Google also announced that PayPal, a company that was already a customer, has signed a multi-year contract, and will be moving parts of its payment systems into the western region. It’s worth noting that Salt Lake City is also home to a thriving startup scene that could benefit from having a data center located close by.

Google Cloud’s parent company Alphabet’s recently shared the cloud division’s quarterly earnings for the first time, indicating that it was on a run rate of more than $10 billion. While it still has a long way to go catch rivals Microsoft and Amazon, as it expands its reach in this fashion, it could help grow that market share.


By Ron Miller

Thomas Kurian on his first year as Google Cloud CEO

“Yes.”

That was Google Cloud CEO Thomas Kurian’s simple answer when I asked if he thought he’d achieved what he set out to do in his first year.

A year ago, he took the helm of Google’s cloud operations — which includes G Suite — and set about giving the organization a sharpened focus by expanding on a strategy his predecessor Diane Greene first set during her tenure.

It’s no secret that Kurian, with his background at Oracle, immediately put the entire Google Cloud operation on a course to focus on enterprise customers, with an emphasis on a number of key verticals.

So it’s no surprise, then, that the first highlight Kurian cited is that Google Cloud expanded its feature lineup with important capabilities that were previously missing. “When we look at what we’ve done this last year, first is maturing our products,” he said. “We’ve opened up many markets for our products because we’ve matured the core capabilities in the product. We’ve added things like compliance requirements. We’ve added support for many enterprise things like SAP and VMware and Oracle and a number of enterprise solutions.” Thanks to this, he stressed, analyst firms like Gartner and Forrester now rank Google Cloud “neck-and-neck with the other two players that everybody compares us to.”

If Google Cloud’s previous record made anything clear, though, it’s that technical know-how and great features aren’t enough. One of the first actions Kurian took was to expand the company’s sales team to resemble an organization that looked a bit more like that of a traditional enterprise company. “We were able to specialize our sales teams by industry — added talent into the sales organization and scaled up the sales force very, very significantly — and I think you’re starting to see those results. Not only did we increase the number of people, but our productivity improved as well as the sales organization, so all of that was good.”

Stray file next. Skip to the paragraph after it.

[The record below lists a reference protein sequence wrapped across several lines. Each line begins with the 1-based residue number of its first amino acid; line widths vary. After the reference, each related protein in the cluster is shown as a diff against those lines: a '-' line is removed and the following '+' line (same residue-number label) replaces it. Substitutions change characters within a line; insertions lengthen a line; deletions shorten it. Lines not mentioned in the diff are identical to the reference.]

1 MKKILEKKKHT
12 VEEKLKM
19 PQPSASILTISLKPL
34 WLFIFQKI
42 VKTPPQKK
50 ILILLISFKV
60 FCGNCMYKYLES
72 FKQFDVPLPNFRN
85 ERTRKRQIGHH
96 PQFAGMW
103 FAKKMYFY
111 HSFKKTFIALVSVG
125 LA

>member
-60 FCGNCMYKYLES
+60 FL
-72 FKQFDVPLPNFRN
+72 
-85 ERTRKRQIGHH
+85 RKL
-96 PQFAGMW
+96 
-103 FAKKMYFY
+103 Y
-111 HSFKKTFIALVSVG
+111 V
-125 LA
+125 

He also cited Google’s partner business as a reason for its overall growth. Partner influence revenue increased by about 200% in 2019, and its partners brought in 13 times more new customers in 2019 when compared to the previous year.


By Frederic Lardinois

Google Cloud opens its Seoul region

Google Cloud today announced that its new Seoul region, its first in Korea, is now open for business. The region, which it first talked about last April, will feature three availability zones and support for virtually all of Google Cloud’s standard service, ranging from Compute Engine to BigQuery, Bigtable and Cloud Spanner.

With this, Google Cloud now has a presence in 16 countries and offers 21 regions with a total of 64 zones. The Seoul region (with the memorable name of asia-northeast3) will complement Google’s other regions in the area, including two in Japan, as well as regions in Hong Kong and Taiwan, but the obvious focus here is on serving Korean companies with low-latency access to its cloud services.

“As South Korea’s largest gaming company, we’re partnering with Google Cloud for game development, infrastructure management, and to infuse our operations with business intelligence,” said Chang-Whan Sul, the CTO of Netmarble. “Google Cloud’s region in Seoul reinforces its commitment to the region and we welcome the opportunities this initiative offers our business.”

Over the course of this year, Google Cloud also plans to open more zones and regions in Salt Lake City, Las Vegas and Jakarta, Indonesia.


By Frederic Lardinois

Google Cloud acquires mainframe migration service Cornerstone

Google today announced that it has acquired Cornerstone, a Dutch company that specializes in helping enterprise migrate their legacy workloads from mainframes to public clouds. Cornerstone, which provides very hands-on migration assistance, will form the basis of Google Cloud’s mainframe-to-GCP solutions.

This move is very much in line with Google Cloud’s overall enterprise strategy, which focuses on helping existing enterprises move their legacy workloads into the cloud (and start new projects as cloud-native solutions from the get-go).